Zywicki & Durkin: Why Everything Elizabeth Warren Told You About Consumer Credit Is Wrong

by Jeff Sovern

The op-ed is here, at Forbes.com.  Except that if you want to find out why everything Warren said is wrong, maybe the op-ed wouldn't be the place to look.  Here's the lead:

Why do people borrow? To hear law professor turned Senator Elizabeth Warren, it is because they are seduced by rapacious lenders and a consumerist culture into living beyond their means, buying big-screen televisions, new cars, and expensive vacations. And before you know it, you are under the thumb of the big banks—or, even worse, of the street corner payday lender.

And here's how Zywicki & Durkin respond to that claim:

* * * Although there are exceptions to any rule, for most [consumers, the reason they borrow] bears little resemblance to Senator Warren’s picture of hapless victims goaded into debt by rapacious credit card issuers. Instead, consumers borrow for essentially the same reasons that businesses borrow: for capital investments and to smooth disruptions in income and expenses. * * *

So "everything" Warren said is wrong, but as for Zywicki's & Durkin's explanation, there are "exceptions" and the explanation applies only to most consumers anyway.  I don't know but I suspect that Warren would agree that most consumers borrow for the reasons Zywicki & Durkin state, but she would also say that some are lured into unwise borrowing (remember the Great Recession, which was triggered by unwise lending?) and that Zywicki & Durkin would agree, judging by their "exceptions," that sometimes that happens.

Here's another paragraph commenting on Warren:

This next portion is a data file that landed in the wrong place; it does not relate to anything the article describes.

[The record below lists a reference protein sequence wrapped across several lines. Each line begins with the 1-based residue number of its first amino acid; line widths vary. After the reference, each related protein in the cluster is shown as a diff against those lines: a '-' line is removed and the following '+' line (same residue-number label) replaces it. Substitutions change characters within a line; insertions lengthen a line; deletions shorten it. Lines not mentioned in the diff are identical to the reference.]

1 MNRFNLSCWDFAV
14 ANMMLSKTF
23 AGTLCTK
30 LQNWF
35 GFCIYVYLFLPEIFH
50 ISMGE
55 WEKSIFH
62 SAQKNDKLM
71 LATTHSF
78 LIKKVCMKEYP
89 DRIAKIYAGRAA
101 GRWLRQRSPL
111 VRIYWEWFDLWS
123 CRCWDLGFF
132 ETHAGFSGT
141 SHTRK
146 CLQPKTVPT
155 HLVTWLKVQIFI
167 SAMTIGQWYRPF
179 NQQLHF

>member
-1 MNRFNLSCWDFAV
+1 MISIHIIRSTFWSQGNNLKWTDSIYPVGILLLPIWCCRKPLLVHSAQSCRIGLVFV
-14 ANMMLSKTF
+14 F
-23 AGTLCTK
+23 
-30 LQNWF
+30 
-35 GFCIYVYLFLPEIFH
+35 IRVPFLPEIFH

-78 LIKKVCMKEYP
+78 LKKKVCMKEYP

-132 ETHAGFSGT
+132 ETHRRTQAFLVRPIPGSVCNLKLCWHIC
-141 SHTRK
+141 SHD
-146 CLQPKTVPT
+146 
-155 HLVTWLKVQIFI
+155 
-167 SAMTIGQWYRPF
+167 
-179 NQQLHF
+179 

But aren’t people today different—more prone to living beyond their means? As then-Professor Warren herself put it in a 2004 interview with PBS, “The [credit card] industry has no evidence that people were being turned down for loans in the early 1980s. What they have is evidence that people more often in the early 1980s preferred to pay cash than to pay on credit.” Yet hand-wringing about how other people use consumer debt is as old as debt itself. For example, the New York Times warned in the 70s that American consumers were “borrowing trouble”—the 1870s, that is.

I don't see that that particular quote demonstrates either hand-wringing about how people use consumer credit or that people are living beyond their means.  Nor do I see anything wrong with saying that a problem that existed in the 1870s is still with us, even assuming that Warren said that.  But on top of that, given the role of unwise consumer lending in creating the Great Recession, which we are still recovering from, isn't a little hand-wringing about that appropriate?

Durkin, Zywicki, Gregory Elliehausen, and Michael Staten have written a new book, Consumer Credit and the American Economy, and are trying to sell it. That's perfectly appropriate.  I hope to find time to read the book soon myself.  I want to see if it's going to change my thinking on consumer credit issues, for one thing. But if this op-ed is any example, it won't.  Here's more. After mentioning proposals to outlaw payday lending, they write:

And if you take away legal, high-cost options? Well, history shows the unintended consequences of that policy too: When New York’s legendary Genovese crime boss Anthony “Fat Tony” Salerno was indicted in 1973 on 11 counts of loan-sharking (and one count of criminal solicitation to have a victim’s leg broken) it was estimated that his operation had some $80 million a day outstanding—that’s $429 million in today’s dollars, in just his territory alone. Nor was Fat Tony alone: according to a 1968 U.S. Senate Report, loan-sharking was the second-largest revenue source of the mafia at the time.

I worry about what consumers who use payday lending appropriately–and apparently there are some, though they are out-numbered by consumers for whom payday lending turns out to be more of a problem than a solution–would do if payday lending was barred.  But if the best evidence that barring payday lending is a bad idea is that more than forty years ago there were loan-sharks, I'm going to be less worried.  Plenty of states bar payday lending already. If prohibitions on payday lending lead to loan-sharking, wouldn't we be seeing  a lot more loan sharking in those states?  I hope there's more about this in the book, because the op-ed doesn't convince me.


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